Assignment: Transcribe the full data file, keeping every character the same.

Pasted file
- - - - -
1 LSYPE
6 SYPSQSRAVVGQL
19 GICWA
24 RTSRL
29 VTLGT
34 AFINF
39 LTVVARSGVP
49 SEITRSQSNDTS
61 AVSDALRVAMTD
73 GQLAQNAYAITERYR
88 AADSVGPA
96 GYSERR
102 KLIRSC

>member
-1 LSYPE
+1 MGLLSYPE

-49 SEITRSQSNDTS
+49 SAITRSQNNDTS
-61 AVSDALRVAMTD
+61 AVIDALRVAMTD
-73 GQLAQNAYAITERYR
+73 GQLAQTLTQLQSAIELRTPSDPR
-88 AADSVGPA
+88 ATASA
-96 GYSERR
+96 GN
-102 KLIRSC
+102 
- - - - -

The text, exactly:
1 LSYPE
6 SYPSQSRAVVGQL
19 GICWA
24 RTSRL
29 VTLGT
34 AFINF
39 LTVVARSGVP
49 SEITRSQSNDTS
61 AVSDALRVAMTD
73 GQLAQNAYAITERYR
88 AADSVGPA
96 GYSERR
102 KLIRSC

>member
-1 LSYPE
+1 MGLLSYPE

-49 SEITRSQSNDTS
+49 SAITRSQNNDTS
-61 AVSDALRVAMTD
+61 AVIDALRVAMTD
-73 GQLAQNAYAITERYR
+73 GQLAQTLTQLQSAIELRTPSDPR
-88 AADSVGPA
+88 ATASA
-96 GYSERR
+96 GN
-102 KLIRSC
+102 